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E - Everyone


by Charlotte2

Suddenly before you could ever even know,

There's a frost-biting chill as if it were snow.

It's just like a fear that bites at your heart,

But it's probably Valeria, who waits in the yard.


You're waiting and waiting, but it just won't go away,

And the tapping begins in the cruel light of day.

It's a gentle little sound, with the twinkling of a star,

So it's probably Valeria, who waits in the yard.


The tapping is thunderous, it just shall not cease,

So soon you shall wonder: should you ever find peace?

It's seductive, and subtle, yet it gives you a start,

But you know it's Valeria, who waits in the yard.


You just couldn't refrain, so you opened the door,

You saw nothing there, but a knife on the floor.

It's fresh, staining blood, and you knew you couldn't part,

From the she who's named Valeria . . . who left your corpse in the yard.

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624 Reviews

Points: 3571
Reviews: 624

Wed Aug 31, 2016 3:25 pm
Casanova wrote a review...

Hey Charlotte! Casanova here to review!
Anyway- good poem I really enjoyed it.
When I first came upon the poem.. I thought it was going to be a bit more depressing, but that doesn't mean it didn't live up to the expectation of being good!
My first though- I'm like 99 percent sure the repetitive use of,"yard," has some sort of meaning or something- it's constant. Though in the last line,"From the she who's named Valeria . . . who left your corpse in the yard," seemed a bit... off pertaining to the other lines. The flows not the same, and for some morbid reason at the part,"Left your corpse in the yard," I busted out laughing. I have know clue why.
I love how you have it in stanza form- it took me awhile to get into the habit of doing that(Not that yo'll find any of my work on here, that is.) So it's refreshing to see. Not many people's poems, that I've read anyway, have it in this form.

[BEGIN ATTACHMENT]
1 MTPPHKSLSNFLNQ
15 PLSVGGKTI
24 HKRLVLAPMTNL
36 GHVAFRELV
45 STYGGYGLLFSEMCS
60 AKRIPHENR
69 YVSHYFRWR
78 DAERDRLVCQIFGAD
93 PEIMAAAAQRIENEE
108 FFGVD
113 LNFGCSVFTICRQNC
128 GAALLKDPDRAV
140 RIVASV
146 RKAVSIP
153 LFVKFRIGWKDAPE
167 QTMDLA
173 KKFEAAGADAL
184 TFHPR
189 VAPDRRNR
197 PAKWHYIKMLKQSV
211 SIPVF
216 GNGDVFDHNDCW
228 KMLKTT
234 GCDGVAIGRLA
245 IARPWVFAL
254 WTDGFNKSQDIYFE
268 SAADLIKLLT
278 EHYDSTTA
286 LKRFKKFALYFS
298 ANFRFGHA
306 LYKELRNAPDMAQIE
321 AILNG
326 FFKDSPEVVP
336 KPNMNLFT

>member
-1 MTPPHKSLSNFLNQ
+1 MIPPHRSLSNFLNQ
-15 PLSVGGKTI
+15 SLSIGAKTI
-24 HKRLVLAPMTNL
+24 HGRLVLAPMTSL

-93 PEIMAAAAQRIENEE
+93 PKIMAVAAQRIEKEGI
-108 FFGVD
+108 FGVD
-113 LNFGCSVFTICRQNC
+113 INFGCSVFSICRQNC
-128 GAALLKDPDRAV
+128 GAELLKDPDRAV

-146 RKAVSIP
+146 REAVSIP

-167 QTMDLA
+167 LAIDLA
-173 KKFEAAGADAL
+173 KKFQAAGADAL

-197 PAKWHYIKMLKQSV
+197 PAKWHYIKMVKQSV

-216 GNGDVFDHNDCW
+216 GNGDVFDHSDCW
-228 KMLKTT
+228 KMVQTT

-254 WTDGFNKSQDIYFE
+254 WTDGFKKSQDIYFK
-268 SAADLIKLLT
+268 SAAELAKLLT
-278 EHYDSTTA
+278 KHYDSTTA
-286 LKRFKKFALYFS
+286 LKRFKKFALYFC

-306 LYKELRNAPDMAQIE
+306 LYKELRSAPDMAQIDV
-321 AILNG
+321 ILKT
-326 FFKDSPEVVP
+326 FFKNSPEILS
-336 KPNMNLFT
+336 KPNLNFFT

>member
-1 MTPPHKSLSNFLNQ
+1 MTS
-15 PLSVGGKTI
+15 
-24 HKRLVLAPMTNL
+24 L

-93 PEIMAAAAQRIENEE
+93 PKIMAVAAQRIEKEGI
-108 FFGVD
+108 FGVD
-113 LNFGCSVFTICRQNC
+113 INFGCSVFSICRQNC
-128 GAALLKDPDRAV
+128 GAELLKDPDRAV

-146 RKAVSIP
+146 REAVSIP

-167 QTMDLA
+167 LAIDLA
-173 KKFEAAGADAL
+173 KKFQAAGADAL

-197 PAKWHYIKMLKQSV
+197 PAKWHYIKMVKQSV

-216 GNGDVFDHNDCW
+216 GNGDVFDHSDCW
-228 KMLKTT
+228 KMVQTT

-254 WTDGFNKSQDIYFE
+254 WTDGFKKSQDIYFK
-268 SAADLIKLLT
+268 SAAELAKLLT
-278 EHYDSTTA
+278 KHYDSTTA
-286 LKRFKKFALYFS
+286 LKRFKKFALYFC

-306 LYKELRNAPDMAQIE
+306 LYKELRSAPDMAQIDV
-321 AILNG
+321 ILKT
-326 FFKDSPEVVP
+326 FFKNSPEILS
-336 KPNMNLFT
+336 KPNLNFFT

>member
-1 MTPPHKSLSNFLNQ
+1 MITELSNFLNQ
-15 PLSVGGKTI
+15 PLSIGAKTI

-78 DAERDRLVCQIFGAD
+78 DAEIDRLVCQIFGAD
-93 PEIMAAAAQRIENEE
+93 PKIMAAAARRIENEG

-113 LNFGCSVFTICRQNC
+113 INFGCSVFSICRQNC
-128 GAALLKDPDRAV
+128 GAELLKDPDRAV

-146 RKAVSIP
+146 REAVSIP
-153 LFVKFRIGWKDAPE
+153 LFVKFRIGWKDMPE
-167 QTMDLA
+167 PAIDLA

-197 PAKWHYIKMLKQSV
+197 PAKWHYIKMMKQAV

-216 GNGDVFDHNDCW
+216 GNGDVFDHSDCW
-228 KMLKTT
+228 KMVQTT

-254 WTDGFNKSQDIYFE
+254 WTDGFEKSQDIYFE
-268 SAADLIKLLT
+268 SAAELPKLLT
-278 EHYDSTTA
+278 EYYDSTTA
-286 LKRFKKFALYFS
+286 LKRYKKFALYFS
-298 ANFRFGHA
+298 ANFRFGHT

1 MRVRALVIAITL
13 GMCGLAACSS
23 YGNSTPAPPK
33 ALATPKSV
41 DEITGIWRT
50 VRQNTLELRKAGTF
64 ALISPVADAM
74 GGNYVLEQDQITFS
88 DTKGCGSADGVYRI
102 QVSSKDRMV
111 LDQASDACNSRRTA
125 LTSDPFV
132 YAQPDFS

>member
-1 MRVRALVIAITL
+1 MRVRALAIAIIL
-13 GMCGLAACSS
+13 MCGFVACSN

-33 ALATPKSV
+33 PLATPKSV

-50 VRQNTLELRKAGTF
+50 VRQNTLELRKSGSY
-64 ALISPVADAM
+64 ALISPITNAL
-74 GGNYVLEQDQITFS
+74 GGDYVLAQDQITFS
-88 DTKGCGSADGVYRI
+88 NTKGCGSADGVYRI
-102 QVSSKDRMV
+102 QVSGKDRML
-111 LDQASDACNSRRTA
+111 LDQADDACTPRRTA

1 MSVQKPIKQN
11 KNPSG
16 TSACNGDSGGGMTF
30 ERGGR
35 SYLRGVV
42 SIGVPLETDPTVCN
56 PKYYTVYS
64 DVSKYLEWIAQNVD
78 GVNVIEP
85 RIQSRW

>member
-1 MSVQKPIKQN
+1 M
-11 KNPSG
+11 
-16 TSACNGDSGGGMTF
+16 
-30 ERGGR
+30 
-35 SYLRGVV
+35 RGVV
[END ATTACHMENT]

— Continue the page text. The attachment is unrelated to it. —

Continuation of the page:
Your capitalization is on point- which is always a good thing. Most people don't capitalize the beginning of a line anymore- and just like the stanza thing I always had trouble with it as well.
Your punctuation is in the right spots- it gives the poem the correct flow that YOU want. And as a reader I appreciate that because I'm not just reading a wall of text that is continuous and seemingly non ending.
The only thing I can nitpick on this is in the last stanza. "It's fresh, staining blood..." For some reason this just claws at me, I have no reason why. It just seems to upset the poem for some reason- or that could be me.
Well, I hope this helps and I hope to see more from you.
Sincerely- Matthew Casanova Aaron

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16 Reviews

Points: 73
Reviews: 16

Tue Aug 30, 2016 9:55 pm
ThePhantomPrince wrote a review...

I went into this expecting it to be dark, but the end still caught me off guard. The rhyme scheme is, intriguing. In the first quartet, I found it a bit jarring when the third, and fourth lines didn't rhyme. That being said I love the repetition in the last line. This is quite possible a coincidence, but did you mean for the third lines in the first, third, and fourth quartets to rhyme? If so I would make the second one fall into that pattern, but again its probably just coincidence.

"It's fresh, staining blood, and you knew you couldn't part," the words "staining blood" throw me. I mean blood does stain, but is it staining the knife. Maybe a little re-wording is in order.

I love how the pace seems to pick up over time. All-in-all its good work. Keep it up.

A woman knows the face of the man she loves as a sailor knows the open sea.
— Honore de Balzac